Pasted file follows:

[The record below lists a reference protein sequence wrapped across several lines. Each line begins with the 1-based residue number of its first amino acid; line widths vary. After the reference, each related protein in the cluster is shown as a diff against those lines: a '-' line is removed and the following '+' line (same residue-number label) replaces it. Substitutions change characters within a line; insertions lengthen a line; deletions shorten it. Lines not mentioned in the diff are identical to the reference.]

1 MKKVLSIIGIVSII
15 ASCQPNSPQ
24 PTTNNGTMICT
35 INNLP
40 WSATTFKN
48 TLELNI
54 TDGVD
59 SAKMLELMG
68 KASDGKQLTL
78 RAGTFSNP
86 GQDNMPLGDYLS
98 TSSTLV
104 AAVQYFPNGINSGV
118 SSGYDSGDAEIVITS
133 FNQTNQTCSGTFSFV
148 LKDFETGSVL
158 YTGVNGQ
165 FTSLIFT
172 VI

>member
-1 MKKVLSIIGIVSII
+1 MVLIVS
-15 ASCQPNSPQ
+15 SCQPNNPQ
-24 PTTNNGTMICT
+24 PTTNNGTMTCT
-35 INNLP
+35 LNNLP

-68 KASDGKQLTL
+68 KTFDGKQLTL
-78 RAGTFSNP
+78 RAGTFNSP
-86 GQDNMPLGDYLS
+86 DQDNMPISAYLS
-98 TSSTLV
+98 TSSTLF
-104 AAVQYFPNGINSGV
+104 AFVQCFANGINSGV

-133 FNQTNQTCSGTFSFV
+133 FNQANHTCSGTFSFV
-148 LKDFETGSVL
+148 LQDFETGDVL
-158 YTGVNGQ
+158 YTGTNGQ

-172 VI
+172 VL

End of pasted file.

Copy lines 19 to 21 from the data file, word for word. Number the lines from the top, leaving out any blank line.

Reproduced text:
165 FTSLIFT
172 VI

>member